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City council approves job classifications for new positions

Exterior of Portland City Hall pictured with a Transgender Pride flag hanging in a window
After we reported on ordinance 1052 in December 2023, council voted to create five new classifications that don't exist currently in the City of Portland’s classification structure.

Classifications are necessary to create the new positions for integration into the budget process and alignment with the council-approved organizational chart. On Dec. 13, council voted 3-2 to approve this ordinance, which included the classifications of the city administrator, deputy city administrator, assistant city administrator and new staff positions in the future mayor’s office. Watch the council discussion on YouTube

Read the ordinance here.

Original story

At Wednesday's city council session for agenda item 1005, Commissioners Ryan and Gonzalez asked the presenters (representatives from the City’s Charter Transition team and the Bureau of Human Resources) for more information relating to the list of job classifications under consideration. As a result, the ordinance status was changed to non-emergency and will be given a second reading at next week’s Dec. 13 council meeting. The ordinance was assigned a new number, agenda item 1041.

In November 2023, Portland City Council approved a new organizational structure to unify all services under the leadership of a city administrator. The new structure includes five new job classifications for which official classification specifications and pay ranges do not exist currently within the technical systems of the Bureau of Human Resources. The creation of these classifications is a necessary first step towards establishing the new positions to integrate them into the City's budget development process and, later, recruitment.

To align with the policies established by the city council and based on a classification and compensation review, the ordinance directs the Bureau of Human Resources to create five new non-represented classifications and establish compensation rates. These new classifications will position the City to implement the organizational changes in accordance with the timelines outlined in the Charter. Any additional positions, such as aides and administrative support, will be created using existing classifications.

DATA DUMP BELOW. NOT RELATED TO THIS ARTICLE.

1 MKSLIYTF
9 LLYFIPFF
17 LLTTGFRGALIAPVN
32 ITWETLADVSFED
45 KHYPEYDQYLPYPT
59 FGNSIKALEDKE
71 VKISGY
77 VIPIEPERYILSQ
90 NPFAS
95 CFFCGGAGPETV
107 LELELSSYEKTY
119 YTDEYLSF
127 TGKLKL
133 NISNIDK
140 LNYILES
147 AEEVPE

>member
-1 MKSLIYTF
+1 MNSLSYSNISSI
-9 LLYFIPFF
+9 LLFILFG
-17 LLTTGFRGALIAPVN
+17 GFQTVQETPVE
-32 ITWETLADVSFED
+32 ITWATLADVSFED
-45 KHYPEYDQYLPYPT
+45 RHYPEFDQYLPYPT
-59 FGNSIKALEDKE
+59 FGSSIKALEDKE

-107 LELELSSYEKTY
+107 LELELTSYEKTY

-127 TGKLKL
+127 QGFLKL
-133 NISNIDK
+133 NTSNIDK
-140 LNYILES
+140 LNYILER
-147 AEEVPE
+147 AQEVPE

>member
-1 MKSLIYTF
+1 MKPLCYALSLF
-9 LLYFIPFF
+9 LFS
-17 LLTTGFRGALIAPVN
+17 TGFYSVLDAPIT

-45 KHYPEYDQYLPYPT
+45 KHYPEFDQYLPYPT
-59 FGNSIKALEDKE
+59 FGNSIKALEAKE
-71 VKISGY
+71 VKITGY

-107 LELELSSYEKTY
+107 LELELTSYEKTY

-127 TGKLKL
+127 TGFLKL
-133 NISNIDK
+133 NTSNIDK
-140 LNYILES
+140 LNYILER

The City seeks to pay the market average when developing pay ranges for new classifications. This is a common standard among many organizations. While this is the ideal, the reality of existing pay ranges already in the structure require adjustments to the market average. This ensures compression is minimalized and classifications have pay ranges that align with their relative authority, scope, and responsibility relative to others.   

The industry best practice for setting compensation is for organizations to follow an established compensation philosophy and apply consistent methodology to set pay ranges for a defined body of work to ensure an objective, consistent process with equitable results. The HR Administrative Rule 8.04 Compensation guides the work of the Classification / Compensation team and allows a place for budgetary input in accordance with the policy. When organizations face budgetary pressures they typically reduce scope, reduce positions, freeze position movement (promotions, reclasses) and/or freeze annual adjustments, but do not amend pay ranges.